3 You untold life of me, And all you venerable and innocent joys, Perennial, hardy life of me, with joys, ’mid rain, and many a summer sun, And the white snows, and night, and the wild winds; O the great patient, rugged joys! my soul’s strong joys, unreck’d by man; (For know I bear the soul befitting me—I too have consciousness, identity, And all the rocks and mountains have—and all the earth;) Joys of the life befitting me and brothers mine, Our time, our term has come.
Nor yield we mournfully, majestic brothers, We who have grandly fill’d our time; With Nature’s calm content, and tacit, huge delight, We welcome what we wrought for through the past, And leave the field for them.
For them predicted long, For a superber Race—they too to grandly fill their time, For them we abdicate—in them ourselves, ye forest kings! In them these skies and airs—these mountain peaks—Shasta—Nevadas, These huge, precipitous cliffs—this amplitude—these valleys grand—Yosemite, To be in them absorb’d, assimilated.
4 Then to a loftier strain, Still prouder, more ecstatic, rose the chant, As if the heirs, the Deities of the West, Joining, with master-tongue, bore part.
Not wan from Asia’s fetishes, Nor red from Europe’s old dynastic slaughter-house, (Area of murder-plots of thrones, with scent left yet of wars and scaffolds every where,) But come from Nature’s long and harmless throes—peacefully builded thence, These virgin lands—Lands of the Western Shore, To the new Culminating Man—to you, the Empire New, You, promis’d long, we pledge, we dedicate.
You occult, deep volitions, You average Spiritual Manhood, purpose of all, pois’d on yourself—giving, not taking law, You Womanhood divine, mistress and source of all, whence life and love, and aught that comes from life and love, You unseen Moral Essence of all the vast materials of America, (age upon age, working in Death the same as Life,) You that, sometimes known, oftener unknown, really shape and mould the New World, adjusting it to Time and Space, You hidden National Will, lying in your abysms, conceal’d, but ever alert, You past and present purposes, tenaciously pursued, may-be unconscious of yourselves, Unswerv’d by all the passing errors, perturbations of the surface; You vital, universal, deathless germs, beneath all creeds, arts, statutes, literatures, Here build your homes for good—establish here—These areas entire, Lands of the Western Shore, We pledge, we dedicate to you.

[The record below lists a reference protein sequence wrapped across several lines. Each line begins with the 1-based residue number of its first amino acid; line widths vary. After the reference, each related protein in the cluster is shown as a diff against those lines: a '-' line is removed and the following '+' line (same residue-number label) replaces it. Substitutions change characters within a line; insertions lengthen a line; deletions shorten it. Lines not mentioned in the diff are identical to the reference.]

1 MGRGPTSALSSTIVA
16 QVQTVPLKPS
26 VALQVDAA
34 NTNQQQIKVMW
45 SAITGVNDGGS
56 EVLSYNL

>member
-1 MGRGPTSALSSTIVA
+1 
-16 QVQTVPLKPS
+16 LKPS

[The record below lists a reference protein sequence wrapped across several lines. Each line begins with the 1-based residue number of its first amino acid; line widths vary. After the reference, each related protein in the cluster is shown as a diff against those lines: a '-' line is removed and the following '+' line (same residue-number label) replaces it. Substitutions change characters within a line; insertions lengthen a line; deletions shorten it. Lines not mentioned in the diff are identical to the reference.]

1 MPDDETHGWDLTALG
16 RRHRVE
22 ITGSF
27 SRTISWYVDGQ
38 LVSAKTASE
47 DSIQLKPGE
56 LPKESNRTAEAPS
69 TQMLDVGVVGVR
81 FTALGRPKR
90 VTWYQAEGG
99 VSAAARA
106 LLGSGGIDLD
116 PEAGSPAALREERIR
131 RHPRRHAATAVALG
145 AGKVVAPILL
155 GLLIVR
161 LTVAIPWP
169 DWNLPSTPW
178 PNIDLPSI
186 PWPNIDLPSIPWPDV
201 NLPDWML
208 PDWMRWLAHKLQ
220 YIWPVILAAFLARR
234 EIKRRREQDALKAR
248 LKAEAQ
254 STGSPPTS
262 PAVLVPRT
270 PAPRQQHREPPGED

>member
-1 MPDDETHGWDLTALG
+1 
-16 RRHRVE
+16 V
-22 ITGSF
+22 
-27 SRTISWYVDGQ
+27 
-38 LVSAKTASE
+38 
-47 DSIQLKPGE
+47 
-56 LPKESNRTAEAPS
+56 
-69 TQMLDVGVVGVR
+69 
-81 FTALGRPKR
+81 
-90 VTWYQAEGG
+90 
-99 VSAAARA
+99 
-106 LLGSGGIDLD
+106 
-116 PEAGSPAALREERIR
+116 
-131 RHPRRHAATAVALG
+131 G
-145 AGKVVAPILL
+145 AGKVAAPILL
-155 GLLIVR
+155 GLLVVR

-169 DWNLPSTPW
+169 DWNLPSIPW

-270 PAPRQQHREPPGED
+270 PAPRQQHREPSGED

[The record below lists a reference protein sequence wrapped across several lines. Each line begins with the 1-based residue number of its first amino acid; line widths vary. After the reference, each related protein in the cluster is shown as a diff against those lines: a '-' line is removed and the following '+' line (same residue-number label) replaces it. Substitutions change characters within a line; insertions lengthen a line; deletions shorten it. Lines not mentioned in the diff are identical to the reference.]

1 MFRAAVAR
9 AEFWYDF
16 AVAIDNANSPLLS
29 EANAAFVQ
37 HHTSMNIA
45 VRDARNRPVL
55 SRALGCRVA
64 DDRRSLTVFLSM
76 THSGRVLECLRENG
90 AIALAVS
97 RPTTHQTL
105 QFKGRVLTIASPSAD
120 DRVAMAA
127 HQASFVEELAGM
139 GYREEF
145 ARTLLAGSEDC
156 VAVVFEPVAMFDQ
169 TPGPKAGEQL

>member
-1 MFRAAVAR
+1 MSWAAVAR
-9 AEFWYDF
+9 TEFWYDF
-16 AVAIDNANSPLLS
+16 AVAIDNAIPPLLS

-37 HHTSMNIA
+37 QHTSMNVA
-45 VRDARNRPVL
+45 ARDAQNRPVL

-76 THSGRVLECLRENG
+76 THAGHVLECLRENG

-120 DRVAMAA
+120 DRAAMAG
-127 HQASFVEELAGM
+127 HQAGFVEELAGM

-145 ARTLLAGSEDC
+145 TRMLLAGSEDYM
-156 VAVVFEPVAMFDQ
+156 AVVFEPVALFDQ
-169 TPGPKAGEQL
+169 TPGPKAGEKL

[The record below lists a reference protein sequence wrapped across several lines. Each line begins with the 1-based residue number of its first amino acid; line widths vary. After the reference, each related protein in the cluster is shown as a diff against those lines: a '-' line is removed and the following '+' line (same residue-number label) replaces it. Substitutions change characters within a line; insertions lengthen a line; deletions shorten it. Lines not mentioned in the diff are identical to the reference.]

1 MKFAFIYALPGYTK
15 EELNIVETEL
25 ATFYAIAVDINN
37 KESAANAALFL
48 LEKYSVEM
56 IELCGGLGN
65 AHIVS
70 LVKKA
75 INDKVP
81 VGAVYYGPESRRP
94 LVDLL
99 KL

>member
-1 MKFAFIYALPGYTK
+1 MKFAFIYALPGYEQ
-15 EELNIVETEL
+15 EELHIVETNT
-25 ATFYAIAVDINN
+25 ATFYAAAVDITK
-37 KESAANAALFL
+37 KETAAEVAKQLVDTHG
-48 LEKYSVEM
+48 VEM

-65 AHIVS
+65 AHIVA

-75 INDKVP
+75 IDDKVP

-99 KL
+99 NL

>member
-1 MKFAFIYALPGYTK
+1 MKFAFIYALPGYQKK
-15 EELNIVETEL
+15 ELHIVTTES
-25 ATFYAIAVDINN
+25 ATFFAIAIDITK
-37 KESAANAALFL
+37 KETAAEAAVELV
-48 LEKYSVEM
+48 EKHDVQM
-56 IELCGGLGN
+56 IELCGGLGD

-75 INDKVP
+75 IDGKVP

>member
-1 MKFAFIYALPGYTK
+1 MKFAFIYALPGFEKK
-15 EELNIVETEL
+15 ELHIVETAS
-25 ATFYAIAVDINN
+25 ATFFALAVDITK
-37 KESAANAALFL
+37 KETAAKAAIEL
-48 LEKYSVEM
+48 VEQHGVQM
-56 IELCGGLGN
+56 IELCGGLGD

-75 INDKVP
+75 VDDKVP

For man of you—your characteristic Race, Here may be hardy, sweet, gigantic grow—here tower, proportionate to Nature, Here climb the vast, pure spaces, unconfined, uncheck’d by wall or roof, Here laugh with storm or sun—here joy—here patiently inure, Here heed himself, unfold himself (not others’ formulas heed)—here fill his time, To duly fall, to aid, unreck’d at last, To disappear, to serve.
Thus, on the northern coast, In the echo of teamsters’ calls, and the clinking chains, and the music of choppers’ axes, The falling trunk and limbs, the crash, the muffled shriek, the groan, Such words combined from the Redwood-tree—as of wood-spirits’ voices ecstatic, ancient and rustling, The century-lasting, unseen dryads, singing, withdrawing, All their recesses of forests and mountains leaving, From the Cascade range to the Wasatch—or Idaho far, or Utah, To the deities of the Modern henceforth yielding, The chorus and indications, the vistas of coming humanity—the settlements, features all, In the Mendocino woods I caught.
5 The flashing and golden pageant of California! The sudden and gorgeous drama—the sunny and ample lands; The long and varied stretch from Puget Sound to Colorado south; Lands bathed in sweeter, rarer, healthier air—valleys and mountain cliffs; The fields of Nature long prepared and fallow—the silent, cyclic chemistry; The slow and steady ages plodding—the unoccupied surface ripening—the rich ores forming beneath; At last the New arriving, assuming, taking possession, A swarming and busy race settling and organizing every where; Ships coming in from the whole round world, and going out to the whole world, To India and China and Australia, and the thousand island paradises of the Pacific; Populous cities—the latest inventions—the steamers on the rivers—the railroads—with many a thrifty farm, with machinery, And wool, and wheat, and the grape—and diggings of yellow gold.